Archives In Brief 28 - A brief history of the Sydney Opera House
Sydney Opera House Digital Galleries - include the 1955 booklet setting out the conditions for the architectural competition, the original set of competition drawings submitted by Jørn Utzon, as well as a number of later, more detailed sketches, drawings and plans.
The Sydney Opera House is built on Bennelong Point, a promontory that forms the east bank of Sydney Cove. The first known concert on Bennelong Point was held in March 1791 when Bennelong, the Aboriginal man after whom the promontory was named, provided an evening of entertainment for the Governor and his party. The site was initially occupied by Fort Macquarie which was designed by Francis Greenway in 1817. Later, it was the site of the Bennelong Point Tram Depot. This in turn was demolished to make way for the Opera House.
Public pressure to build a suitable concert facility in Sydney intensified in the 1940s. In 1955 Premier J.J. Cahill announced an international competition for the design of 'an opera house'. Danish architect Jørn Utzon's entry was selected as the winning design. His design was for a complex with two theatres side by side on a large podium. This was covered by interlocking concrete shells, which acted as both wall and roof. A third smaller shell set apart from the others was to cover the restaurant.
The construction of the Opera House was at times difficult and controversial with Jørn Utzon resigning from the project in 1966. The Opera House was officially opened by Her Majesty Queen Elizabeth II on 20 October 1973.
|1947||Eugene Goossens, conductor of the Sydney Symphony Orchestra calls for "a musical centre housing a big hall for a symphony orchestra, a small hall for chamber music and a fine home for an opera company".|
|1955||13 September||The Premier, J.J. Cahill, announces that the Government of NSW will hold an international competition for the design of "an opera house". It is to be suitable for many kinds of performing arts, with two halls, one to seat between 3000-3500 people, and the other to seat 1200. There is also to be a restaurant and two public rooms for meetings.|
|1957||29 January||Out of 233 entries from 32 countries, Jørn Utzon wins first prize.|
|1957||July||Jørn Utzon visits Sydney to discuss the proposed building.|
|1958||August||Demolition of the Bennelong Point Tram Depot commences.|
|1959||2 March||Work begins on the foundations. The work on Stage I — the building of the upper podium — is to be carried out by Civil and Civic P/L.|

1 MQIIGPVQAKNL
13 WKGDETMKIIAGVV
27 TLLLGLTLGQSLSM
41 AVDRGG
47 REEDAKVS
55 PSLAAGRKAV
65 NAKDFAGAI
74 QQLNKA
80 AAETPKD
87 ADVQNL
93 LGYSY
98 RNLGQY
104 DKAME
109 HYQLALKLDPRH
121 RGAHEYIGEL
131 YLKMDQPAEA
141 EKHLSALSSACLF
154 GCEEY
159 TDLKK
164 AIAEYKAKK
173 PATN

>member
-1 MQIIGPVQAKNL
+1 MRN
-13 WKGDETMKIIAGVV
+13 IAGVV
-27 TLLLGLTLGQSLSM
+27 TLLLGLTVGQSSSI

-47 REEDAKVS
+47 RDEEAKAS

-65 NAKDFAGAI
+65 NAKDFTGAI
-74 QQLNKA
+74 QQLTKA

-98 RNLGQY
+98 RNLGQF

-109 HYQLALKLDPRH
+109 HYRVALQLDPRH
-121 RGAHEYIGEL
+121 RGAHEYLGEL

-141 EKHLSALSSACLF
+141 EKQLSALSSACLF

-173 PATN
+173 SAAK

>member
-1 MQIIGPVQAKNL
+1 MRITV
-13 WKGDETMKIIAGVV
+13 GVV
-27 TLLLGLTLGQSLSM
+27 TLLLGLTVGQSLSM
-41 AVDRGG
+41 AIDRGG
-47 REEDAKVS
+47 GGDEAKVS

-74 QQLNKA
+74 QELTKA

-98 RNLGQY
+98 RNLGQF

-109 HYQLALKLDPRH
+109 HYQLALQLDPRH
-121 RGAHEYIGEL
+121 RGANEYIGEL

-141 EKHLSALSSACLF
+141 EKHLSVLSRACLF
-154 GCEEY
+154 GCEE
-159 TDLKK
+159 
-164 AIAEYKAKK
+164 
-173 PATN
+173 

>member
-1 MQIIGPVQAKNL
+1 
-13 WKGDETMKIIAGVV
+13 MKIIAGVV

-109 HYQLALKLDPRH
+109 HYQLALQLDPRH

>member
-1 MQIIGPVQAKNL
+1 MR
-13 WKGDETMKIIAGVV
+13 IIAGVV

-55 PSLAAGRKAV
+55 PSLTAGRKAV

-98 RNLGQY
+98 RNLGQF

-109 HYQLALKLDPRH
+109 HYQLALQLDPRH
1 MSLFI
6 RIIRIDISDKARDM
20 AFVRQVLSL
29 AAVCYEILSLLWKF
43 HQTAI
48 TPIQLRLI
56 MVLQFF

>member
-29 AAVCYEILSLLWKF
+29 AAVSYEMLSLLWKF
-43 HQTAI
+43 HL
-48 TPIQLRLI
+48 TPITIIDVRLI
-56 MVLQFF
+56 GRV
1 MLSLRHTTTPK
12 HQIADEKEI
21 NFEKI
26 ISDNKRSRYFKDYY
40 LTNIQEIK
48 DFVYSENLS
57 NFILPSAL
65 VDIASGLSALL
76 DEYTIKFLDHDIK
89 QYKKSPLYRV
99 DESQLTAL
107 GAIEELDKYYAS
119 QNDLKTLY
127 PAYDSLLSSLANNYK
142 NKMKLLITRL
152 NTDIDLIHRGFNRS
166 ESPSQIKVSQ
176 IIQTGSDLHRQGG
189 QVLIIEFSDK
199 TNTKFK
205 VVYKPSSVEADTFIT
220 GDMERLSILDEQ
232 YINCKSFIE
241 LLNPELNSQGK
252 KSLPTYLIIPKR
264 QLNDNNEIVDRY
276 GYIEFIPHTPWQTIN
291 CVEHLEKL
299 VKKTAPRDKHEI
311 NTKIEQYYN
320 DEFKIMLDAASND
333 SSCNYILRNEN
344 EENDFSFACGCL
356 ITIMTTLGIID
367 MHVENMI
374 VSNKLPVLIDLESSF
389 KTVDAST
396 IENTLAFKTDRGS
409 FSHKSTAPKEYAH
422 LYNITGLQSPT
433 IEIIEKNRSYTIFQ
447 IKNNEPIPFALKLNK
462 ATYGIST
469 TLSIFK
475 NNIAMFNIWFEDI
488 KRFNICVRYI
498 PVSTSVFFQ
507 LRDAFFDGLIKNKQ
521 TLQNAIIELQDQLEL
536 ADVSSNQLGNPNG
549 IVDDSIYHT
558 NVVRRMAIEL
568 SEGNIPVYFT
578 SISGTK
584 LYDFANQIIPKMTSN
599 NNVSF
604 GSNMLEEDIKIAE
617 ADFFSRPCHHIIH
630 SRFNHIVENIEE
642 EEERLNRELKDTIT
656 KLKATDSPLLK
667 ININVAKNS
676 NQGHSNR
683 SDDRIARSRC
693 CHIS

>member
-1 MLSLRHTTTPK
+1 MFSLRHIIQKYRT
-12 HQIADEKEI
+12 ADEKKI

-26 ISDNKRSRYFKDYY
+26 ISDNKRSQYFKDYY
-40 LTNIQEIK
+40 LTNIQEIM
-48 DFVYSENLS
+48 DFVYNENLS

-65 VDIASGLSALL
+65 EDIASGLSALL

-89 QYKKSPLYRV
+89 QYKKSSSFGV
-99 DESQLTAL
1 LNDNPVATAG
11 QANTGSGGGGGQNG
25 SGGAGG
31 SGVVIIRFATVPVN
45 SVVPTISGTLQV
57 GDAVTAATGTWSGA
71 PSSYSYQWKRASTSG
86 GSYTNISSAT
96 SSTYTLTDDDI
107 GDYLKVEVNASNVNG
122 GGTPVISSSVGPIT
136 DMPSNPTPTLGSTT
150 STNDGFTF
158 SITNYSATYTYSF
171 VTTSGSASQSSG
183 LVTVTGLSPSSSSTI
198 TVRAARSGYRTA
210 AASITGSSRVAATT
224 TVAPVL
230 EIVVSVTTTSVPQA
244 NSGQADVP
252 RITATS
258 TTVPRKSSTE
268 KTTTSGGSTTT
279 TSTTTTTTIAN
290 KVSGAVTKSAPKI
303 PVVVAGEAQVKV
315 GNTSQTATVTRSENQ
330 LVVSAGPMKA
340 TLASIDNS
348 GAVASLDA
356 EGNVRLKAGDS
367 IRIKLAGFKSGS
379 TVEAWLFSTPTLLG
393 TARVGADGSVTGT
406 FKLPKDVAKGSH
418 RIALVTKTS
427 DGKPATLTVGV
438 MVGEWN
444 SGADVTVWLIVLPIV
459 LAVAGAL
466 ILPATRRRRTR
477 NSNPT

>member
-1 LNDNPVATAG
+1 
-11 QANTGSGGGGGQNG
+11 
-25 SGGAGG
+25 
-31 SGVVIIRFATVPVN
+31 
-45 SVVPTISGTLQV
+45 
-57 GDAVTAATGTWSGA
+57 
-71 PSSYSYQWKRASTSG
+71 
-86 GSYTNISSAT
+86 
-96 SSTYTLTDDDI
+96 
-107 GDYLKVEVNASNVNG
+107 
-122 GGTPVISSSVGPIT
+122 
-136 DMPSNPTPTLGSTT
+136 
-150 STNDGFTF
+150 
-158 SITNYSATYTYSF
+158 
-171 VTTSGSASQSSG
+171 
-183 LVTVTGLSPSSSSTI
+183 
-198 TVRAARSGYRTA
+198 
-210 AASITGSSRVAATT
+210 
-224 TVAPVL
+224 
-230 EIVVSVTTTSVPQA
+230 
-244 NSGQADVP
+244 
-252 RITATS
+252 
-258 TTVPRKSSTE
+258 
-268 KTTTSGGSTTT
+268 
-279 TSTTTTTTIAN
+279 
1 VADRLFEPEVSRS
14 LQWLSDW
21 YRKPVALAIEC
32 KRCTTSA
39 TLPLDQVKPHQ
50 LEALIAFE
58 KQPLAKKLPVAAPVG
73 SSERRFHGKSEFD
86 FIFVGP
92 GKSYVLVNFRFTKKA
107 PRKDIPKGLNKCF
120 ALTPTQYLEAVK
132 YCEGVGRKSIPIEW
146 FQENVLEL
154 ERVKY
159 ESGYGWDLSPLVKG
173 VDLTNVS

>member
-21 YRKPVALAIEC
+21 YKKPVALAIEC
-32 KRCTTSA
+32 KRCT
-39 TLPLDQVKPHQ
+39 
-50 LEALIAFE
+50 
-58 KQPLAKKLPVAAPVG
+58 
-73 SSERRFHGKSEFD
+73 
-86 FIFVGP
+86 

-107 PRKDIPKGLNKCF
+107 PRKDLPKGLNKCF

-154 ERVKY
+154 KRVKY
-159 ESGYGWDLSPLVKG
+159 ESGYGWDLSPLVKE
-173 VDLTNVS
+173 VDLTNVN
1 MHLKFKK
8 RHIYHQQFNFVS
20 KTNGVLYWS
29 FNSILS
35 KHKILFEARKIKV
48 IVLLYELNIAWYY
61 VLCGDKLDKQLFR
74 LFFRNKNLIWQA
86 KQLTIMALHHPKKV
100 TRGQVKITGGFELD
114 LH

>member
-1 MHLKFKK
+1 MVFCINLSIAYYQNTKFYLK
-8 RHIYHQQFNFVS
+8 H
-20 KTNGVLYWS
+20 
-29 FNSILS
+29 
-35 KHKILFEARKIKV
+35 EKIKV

|1959||19 October||Premier J.J. Cahill dies in office.|
|1963||March||Stage I completed.|
|1963||April||Stage II commences — Construction of the shell roofs and some subsidiary work is carried out by MR Hornibook (NSW) P/L.|
|1965||Newly elected Premier, Robert Askin transfers power over payments from the Opera House Committee to the Minister of Public Works, Davis Hughes.|
|1966||28 February||Jørn Utzon resigns.|
|19 April||Replacements for Jørn Utzon announced a panel consisting of:
|28 April||Jørn Utzon leaves Sydney.|
|May 17||The Government pays Utzon's representatives $160,000 in return for 130 architectural drawings for Stage III.|
|12 December||Hall, Todd and Littlemore submit "Review of Program" and suggest major changes to the use of halls.|
|1967||March||Stage II completed.|
|1972||28 February||The Premier, Sir Robert Askin, heads the Sydney Opera House Official Opening Committee.|
|1972||17 December||First test concert in Concert Hall with Sydney Symphony Orchestra conducted by Sir Bernard Heinze.|
|1973||Responsibility for the Opera House is given to the Sydney Opera Trust and the Minister of Cultural Activities, George Freudenstein.|
|1973||29 September||First public concert in Concert Hall with Birgit Nilsson singing Wagner with the Sydney Symphony Orchestra under Charles Mackerras.|
|1973||20 October||Official opening by her Majesty Queen Elizabeth II.|
|1974||May||The final cost of the Opera House is $102 million (excluding cost for the organ and car park.)|
|1975||31 May||Architects' Certificate of Completion.|
|1979||30 May||Organ finished.|
|1993||17 March||A car park for 1,100 cars is built under the Royal Botanic Gardens by Enacom in association with the Department of Public Works. The Car park is opened by the Premier of NSW, Mr John Fahey|
|1997||28 March||The Premier and Minister for the Arts, Mr Bob Carr, announced that in an endeavour to reflect the Government's commitment to open and accountable administration, all the construction records of the Opera House, irrespective of their age, were to be open to the public.|
Other records may be identified in Archives Investigator.
Dawn Troy, Sydney Opera House — Media Briefing Material, 25 March 1997
The Australian Encyclopaedia, Grolier Society of Australia, 1983.
© State of New South Wales through the State Records Authority, 2003.
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